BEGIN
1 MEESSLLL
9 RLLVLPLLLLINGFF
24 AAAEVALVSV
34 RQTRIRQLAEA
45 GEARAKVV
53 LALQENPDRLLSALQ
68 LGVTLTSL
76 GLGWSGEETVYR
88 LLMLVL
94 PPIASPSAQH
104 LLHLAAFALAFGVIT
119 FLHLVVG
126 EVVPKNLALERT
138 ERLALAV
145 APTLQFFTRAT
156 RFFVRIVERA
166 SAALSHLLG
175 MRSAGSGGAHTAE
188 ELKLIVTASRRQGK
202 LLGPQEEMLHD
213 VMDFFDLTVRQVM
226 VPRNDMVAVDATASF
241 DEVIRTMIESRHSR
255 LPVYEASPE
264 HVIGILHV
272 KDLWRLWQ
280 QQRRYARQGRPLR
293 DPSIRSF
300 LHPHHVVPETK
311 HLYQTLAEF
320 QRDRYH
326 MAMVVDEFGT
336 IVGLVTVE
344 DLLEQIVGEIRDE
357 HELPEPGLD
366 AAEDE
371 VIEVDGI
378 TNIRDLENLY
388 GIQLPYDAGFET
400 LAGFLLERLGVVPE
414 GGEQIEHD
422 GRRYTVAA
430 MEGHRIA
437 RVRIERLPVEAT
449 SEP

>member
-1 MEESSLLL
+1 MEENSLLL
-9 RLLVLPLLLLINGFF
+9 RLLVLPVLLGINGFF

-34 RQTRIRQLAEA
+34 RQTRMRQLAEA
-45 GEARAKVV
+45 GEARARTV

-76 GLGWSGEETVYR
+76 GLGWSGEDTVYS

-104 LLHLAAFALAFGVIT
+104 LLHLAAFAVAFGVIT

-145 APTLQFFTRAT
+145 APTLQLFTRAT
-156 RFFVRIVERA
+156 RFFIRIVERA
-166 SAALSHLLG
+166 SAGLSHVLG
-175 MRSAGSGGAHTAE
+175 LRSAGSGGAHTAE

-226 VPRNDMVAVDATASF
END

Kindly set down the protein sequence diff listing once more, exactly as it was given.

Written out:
1 MEESSLLL
9 RLLVLPLLLLINGFF
24 AAAEVALVSV
34 RQTRIRQLAEA
45 GEARAKVV
53 LALQENPDRLLSALQ
68 LGVTLTSL
76 GLGWSGEETVYR
88 LLMLVL
94 PPIASPSAQH
104 LLHLAAFALAFGVIT
119 FLHLVVG
126 EVVPKNLALERT
138 ERLALAV
145 APTLQFFTRAT
156 RFFVRIVERA
166 SAALSHLLG
175 MRSAGSGGAHTAE
188 ELKLIVTASRRQGK
202 LLGPQEEMLHD
213 VMDFFDLTVRQVM
226 VPRNDMVAVDATASF
241 DEVIRTMIESRHSR
255 LPVYEASPE
264 HVIGILHV
272 KDLWRLWQ
280 QQRRYARQGRPLR
293 DPSIRSF
300 LHPHHVVPETK
311 HLYQTLAEF
320 QRDRYH
326 MAMVVDEFGT
336 IVGLVTVE
344 DLLEQIVGEIRDE
357 HELPEPGLD
366 AAEDE
371 VIEVDGI
378 TNIRDLENLY
388 GIQLPYDAGFET
400 LAGFLLERLGVVPE
414 GGEQIEHD
422 GRRYTVAA
430 MEGHRIA
437 RVRIERLPVEAT
449 SEP

>member
-1 MEESSLLL
+1 MEENSLLL
-9 RLLVLPLLLLINGFF
+9 RLLVLPVLLGINGFF

-34 RQTRIRQLAEA
+34 RQTRMRQLAEA
-45 GEARAKVV
+45 GEARARTV

-76 GLGWSGEETVYR
+76 GLGWSGEDTVYS

-104 LLHLAAFALAFGVIT
+104 LLHLAAFAVAFGVIT

-145 APTLQFFTRAT
+145 APTLQLFTRAT
-156 RFFVRIVERA
+156 RFFIRIVERA
-166 SAALSHLLG
+166 SAGLSHVLG
-175 MRSAGSGGAHTAE
+175 LRSAGSGGAHTAE

-226 VPRNDMVAVDATASF